A developer’s guide to satellite IoT: Standards and support

A developer’s guide to satellite IoT: Standards and support
Tim Last is vice president and general manager, Internet of Things at Iridium.

For today’s generation of technology application developers and engineers, choosing a communications partner can be a daunting task. With the pool of potential connectivity partners more varied than ever before, the seemingly simple act of picking a partner to help bring a new connected device or application to market comes with its own set of challenges. In addition, due to the ubiquitous nature of the web, applications can be developed quickly and deployed easily to almost any market you choose via the ease of cloud-based services. However, can the same be said of the communications partner or path you choose?

The boom of the satellite IoT market is bringing assets and connected applications to almost every conceivable market and is creating endless possibilities for innovation. For developers, it is an opportunity to extend their applications and solutions with next-generation capabilities and the ability to reach the 80-plus percent of the planet currently not covered by cellular or other terrestrial communications infrastructure.

But where should a developer new to the satellite IoT world begin? Integrating satellite technology into new devices or existing cellular applications is no small undertaking, and between incumbent satellite machine-to-machine (M2M)/IoT providers and NewSpace satellite startups, there are plenty of potential partners to choose from. Regardless of the path chosen, there are a few crucial factors all developers should consider before choosing a satellite integration partner. These must-have factors include:

Flexibility and support getting to market

As a developer, having a supportive integration partner is critical to your success, especially if you are working with satellite technology for the first time. Ideally, your potential integration partner will offer resources like developer kits and services such as dedicated support teams and 24/7 help desks to guide you through the integration process.

Having access to an ecosystem of partners who can help supply or complete your solution is key. A vast partner network diversifies your team and broadens available skillsets. Whether you need help developing specific hardware antenna technology; setting up a web-based back office; building cloud-hosted infrastructure or creating OEM–built hardware, your partner network can make all the difference when bringing new IoT technologies to fruition.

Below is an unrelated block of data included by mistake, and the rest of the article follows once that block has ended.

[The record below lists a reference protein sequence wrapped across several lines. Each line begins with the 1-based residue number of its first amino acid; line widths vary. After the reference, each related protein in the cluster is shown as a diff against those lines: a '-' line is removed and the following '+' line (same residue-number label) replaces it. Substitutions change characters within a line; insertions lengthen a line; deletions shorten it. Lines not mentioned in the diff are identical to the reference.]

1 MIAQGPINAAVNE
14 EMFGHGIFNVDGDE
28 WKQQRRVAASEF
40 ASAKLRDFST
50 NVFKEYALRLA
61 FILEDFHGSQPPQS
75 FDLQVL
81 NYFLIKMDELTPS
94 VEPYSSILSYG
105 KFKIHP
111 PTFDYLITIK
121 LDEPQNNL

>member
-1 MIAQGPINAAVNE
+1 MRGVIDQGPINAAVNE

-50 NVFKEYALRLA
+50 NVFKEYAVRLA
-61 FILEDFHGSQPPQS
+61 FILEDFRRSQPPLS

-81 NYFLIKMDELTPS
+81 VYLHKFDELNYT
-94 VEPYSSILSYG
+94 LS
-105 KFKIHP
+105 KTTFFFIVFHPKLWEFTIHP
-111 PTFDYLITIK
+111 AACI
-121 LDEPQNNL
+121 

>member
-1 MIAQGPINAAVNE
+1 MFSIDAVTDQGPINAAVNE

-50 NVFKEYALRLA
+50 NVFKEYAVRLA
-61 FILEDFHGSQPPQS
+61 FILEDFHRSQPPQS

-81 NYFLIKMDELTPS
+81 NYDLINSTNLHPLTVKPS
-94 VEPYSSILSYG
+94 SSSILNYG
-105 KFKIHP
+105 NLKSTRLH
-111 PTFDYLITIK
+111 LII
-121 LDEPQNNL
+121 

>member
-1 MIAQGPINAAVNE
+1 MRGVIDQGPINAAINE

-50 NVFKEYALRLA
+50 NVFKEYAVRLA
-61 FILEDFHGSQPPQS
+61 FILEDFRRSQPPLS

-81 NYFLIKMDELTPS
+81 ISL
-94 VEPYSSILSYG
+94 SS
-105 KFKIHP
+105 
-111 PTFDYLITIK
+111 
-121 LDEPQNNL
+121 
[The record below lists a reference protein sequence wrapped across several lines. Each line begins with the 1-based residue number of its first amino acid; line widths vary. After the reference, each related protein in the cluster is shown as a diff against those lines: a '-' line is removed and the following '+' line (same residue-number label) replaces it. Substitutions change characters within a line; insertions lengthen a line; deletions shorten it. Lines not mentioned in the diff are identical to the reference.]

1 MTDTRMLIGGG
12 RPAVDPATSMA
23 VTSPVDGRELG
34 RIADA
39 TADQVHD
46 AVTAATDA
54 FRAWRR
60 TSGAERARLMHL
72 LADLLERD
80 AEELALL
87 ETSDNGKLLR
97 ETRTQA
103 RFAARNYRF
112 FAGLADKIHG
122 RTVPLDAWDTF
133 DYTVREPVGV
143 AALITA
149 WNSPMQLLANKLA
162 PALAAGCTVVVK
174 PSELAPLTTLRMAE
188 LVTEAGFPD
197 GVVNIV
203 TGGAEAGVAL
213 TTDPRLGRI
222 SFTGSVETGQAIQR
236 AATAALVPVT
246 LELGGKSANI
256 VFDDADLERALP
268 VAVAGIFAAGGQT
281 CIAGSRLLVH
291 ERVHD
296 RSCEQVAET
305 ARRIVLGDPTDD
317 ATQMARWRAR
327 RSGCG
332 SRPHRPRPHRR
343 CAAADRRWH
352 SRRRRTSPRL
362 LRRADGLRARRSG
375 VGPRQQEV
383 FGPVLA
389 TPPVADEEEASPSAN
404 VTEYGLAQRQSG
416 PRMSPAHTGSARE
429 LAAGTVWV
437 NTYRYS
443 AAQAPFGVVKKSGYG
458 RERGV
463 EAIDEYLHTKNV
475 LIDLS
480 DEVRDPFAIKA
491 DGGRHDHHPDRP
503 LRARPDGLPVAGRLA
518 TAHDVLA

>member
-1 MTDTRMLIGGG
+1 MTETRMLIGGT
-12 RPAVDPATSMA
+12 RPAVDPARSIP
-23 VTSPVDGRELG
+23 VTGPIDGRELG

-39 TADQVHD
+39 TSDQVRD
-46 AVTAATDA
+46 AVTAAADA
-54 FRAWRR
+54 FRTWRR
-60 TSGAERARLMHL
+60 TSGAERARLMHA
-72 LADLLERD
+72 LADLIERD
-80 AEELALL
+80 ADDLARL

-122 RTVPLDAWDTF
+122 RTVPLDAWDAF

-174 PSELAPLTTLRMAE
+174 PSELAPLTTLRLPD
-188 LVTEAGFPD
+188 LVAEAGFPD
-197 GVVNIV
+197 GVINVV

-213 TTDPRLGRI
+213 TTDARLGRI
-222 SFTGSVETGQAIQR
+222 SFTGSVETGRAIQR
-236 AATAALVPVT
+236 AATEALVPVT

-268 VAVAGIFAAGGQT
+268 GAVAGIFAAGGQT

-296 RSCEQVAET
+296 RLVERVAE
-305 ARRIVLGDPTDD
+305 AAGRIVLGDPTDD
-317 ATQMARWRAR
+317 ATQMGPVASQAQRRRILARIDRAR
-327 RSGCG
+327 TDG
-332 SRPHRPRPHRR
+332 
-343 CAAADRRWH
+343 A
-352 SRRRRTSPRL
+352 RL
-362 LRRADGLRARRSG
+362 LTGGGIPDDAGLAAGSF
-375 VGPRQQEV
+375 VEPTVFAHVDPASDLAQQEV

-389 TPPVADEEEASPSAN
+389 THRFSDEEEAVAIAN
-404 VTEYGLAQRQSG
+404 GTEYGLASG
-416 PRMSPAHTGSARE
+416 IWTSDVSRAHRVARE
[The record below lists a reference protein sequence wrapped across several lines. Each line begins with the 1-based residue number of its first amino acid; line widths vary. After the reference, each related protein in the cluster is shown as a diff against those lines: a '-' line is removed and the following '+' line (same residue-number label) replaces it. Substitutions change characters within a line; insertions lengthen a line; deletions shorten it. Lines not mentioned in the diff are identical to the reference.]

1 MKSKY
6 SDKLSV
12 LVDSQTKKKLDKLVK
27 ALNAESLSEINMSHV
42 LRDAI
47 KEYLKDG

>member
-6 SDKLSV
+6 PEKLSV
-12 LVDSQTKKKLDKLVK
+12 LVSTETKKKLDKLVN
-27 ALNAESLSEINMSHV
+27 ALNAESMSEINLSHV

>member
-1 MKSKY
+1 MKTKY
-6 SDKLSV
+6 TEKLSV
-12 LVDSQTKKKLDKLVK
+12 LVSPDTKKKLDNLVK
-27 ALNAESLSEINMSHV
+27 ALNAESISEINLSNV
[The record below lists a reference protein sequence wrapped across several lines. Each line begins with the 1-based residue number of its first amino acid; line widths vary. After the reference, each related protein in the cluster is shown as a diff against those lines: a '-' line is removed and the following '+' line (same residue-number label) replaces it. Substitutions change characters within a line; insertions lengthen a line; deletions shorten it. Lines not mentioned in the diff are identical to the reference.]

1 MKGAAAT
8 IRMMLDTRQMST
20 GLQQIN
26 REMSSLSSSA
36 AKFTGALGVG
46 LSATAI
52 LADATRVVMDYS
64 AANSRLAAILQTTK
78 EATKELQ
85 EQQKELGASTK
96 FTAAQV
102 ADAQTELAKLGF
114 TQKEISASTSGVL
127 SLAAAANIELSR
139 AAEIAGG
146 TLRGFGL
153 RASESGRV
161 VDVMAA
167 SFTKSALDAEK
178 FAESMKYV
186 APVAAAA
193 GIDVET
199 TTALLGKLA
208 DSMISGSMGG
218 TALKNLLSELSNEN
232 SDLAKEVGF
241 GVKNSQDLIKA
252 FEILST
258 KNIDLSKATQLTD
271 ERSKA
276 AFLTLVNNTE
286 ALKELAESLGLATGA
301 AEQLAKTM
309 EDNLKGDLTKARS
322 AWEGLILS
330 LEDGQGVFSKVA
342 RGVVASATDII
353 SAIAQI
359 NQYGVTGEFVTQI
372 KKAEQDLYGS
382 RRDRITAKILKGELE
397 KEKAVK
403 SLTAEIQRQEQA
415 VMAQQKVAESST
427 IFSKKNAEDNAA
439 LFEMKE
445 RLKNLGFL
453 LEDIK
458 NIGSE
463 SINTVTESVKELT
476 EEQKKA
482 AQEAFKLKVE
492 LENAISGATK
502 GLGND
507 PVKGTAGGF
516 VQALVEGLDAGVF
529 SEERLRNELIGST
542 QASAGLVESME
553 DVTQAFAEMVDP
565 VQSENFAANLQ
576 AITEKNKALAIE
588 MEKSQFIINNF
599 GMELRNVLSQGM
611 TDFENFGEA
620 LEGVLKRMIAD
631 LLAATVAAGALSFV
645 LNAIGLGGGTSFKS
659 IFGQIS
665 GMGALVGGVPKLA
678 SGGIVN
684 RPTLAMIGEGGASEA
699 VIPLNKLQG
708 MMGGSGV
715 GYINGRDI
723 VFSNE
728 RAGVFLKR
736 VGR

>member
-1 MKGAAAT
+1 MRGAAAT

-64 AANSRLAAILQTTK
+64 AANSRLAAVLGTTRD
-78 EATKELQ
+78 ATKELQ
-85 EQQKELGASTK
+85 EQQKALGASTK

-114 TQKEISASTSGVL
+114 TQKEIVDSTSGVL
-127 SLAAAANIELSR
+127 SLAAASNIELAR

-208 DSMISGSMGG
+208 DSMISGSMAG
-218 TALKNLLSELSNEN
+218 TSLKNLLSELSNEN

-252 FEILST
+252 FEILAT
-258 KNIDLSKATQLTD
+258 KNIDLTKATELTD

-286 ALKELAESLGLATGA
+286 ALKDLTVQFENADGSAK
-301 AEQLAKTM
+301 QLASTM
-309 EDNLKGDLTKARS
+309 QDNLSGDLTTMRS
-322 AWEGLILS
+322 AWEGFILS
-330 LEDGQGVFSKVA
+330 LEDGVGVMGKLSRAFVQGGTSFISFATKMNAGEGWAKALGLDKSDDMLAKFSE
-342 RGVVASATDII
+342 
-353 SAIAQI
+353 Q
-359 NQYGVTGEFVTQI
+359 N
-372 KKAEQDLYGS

When it comes to satellite IoT solutions, hardware size, weight, and power (SWaP) are often key differentiators, especially when determining use case, form factor, power duty cycles, and cost requirements. Smaller, lighter, and lower power terminals offer unmatched ease of use to the end user, and increased flexibility to the developer. That is why you will want to seek out a satellite communications (SATCOM) partner with small form factor hardware and versatile core technology to ensure an easy and streamlined development phase, helping bring new products and services to market as efficiently and successfully as possible.

It is important to ensure that your satellite partner offers a full range of embedded technologies and developer kits to allow you to create the best possible cost of ownership for your solution or enable the lowest level of integration for optimised solution packaging. Thus, if a company is slowing your process down, or if its core technology limits your ability to innovate, then it is time to look elsewhere.

Accessibility and reach

Every SATCOM provider has its own set of advantages and disadvantages, and one area where there are large differences is coverage. For many, it is surprising to learn that not all satellite companies can deliver connectivity to the entire planet. Many SATCOM companies claim to offer global coverage, but in actuality, there are still areas of the world left without connection.